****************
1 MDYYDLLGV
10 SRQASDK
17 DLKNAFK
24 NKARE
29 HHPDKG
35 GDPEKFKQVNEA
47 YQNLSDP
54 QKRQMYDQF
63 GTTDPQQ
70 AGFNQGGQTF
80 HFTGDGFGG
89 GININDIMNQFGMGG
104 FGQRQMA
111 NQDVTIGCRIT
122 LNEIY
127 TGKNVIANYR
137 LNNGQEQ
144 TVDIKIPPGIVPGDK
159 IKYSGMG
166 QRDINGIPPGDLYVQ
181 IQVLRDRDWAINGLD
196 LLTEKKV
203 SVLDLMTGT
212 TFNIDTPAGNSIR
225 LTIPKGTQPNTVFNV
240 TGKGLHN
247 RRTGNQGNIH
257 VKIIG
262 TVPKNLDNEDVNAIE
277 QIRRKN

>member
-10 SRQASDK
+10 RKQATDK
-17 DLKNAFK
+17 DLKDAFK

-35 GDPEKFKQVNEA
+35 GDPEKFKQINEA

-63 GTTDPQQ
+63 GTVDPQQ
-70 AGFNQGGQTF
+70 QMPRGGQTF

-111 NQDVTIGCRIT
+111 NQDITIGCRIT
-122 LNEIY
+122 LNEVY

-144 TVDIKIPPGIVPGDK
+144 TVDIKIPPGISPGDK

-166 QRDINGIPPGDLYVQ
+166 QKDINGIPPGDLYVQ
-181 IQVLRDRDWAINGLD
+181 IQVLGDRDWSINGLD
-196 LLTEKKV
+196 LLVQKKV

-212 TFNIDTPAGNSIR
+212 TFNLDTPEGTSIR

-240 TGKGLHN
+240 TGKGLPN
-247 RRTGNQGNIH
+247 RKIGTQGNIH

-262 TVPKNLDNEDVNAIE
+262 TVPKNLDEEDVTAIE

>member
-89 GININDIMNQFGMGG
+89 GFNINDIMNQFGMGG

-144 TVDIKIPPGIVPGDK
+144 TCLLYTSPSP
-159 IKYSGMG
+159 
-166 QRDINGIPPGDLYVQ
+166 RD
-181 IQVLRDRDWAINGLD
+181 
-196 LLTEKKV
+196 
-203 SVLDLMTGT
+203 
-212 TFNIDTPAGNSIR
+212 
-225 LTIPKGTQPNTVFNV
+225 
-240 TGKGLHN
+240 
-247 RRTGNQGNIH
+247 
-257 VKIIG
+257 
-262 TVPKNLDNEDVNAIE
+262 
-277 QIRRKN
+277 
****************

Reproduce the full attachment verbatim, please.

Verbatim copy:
1 MDYYDLLGV
10 SRQASDK
17 DLKNAFK
24 NKARE
29 HHPDKG
35 GDPEKFKQVNEA
47 YQNLSDP
54 QKRQMYDQF
63 GTTDPQQ
70 AGFNQGGQTF
80 HFTGDGFGG
89 GININDIMNQFGMGG
104 FGQRQMA
111 NQDVTIGCRIT
122 LNEIY
127 TGKNVIANYR
137 LNNGQEQ
144 TVDIKIPPGIVPGDK
159 IKYSGMG
166 QRDINGIPPGDLYVQ
181 IQVLRDRDWAINGLD
196 LLTEKKV
203 SVLDLMTGT
212 TFNIDTPAGNSIR
225 LTIPKGTQPNTVFNV
240 TGKGLHN
247 RRTGNQGNIH
257 VKIIG
262 TVPKNLDNEDVNAIE
277 QIRRKN

>member
-10 SRQASDK
+10 RKQATDK
-17 DLKNAFK
+17 DLKDAFK

-35 GDPEKFKQVNEA
+35 GDPEKFKQINEA

-63 GTTDPQQ
+63 GTVDPQQ
-70 AGFNQGGQTF
+70 QMPRGGQTF

-111 NQDVTIGCRIT
+111 NQDITIGCRIT
-122 LNEIY
+122 LNEVY

-144 TVDIKIPPGIVPGDK
+144 TVDIKIPPGISPGDK

-166 QRDINGIPPGDLYVQ
+166 QKDINGIPPGDLYVQ
-181 IQVLRDRDWAINGLD
+181 IQVLGDRDWSINGLD
-196 LLTEKKV
+196 LLVQKKV

-212 TFNIDTPAGNSIR
+212 TFNLDTPEGTSIR

-240 TGKGLHN
+240 TGKGLPN
-247 RRTGNQGNIH
+247 RKIGTQGNIH

-262 TVPKNLDNEDVNAIE
+262 TVPKNLDEEDVTAIE

>member
-89 GININDIMNQFGMGG
+89 GFNINDIMNQFGMGG

-144 TVDIKIPPGIVPGDK
+144 TCLLYTSPSP
-159 IKYSGMG
+159 
-166 QRDINGIPPGDLYVQ
+166 RD
-181 IQVLRDRDWAINGLD
+181 
-196 LLTEKKV
+196 
-203 SVLDLMTGT
+203 
-212 TFNIDTPAGNSIR
+212 
-225 LTIPKGTQPNTVFNV
+225 
-240 TGKGLHN
+240 
-247 RRTGNQGNIH
+247 
-257 VKIIG
+257 
-262 TVPKNLDNEDVNAIE
+262 
-277 QIRRKN
+277 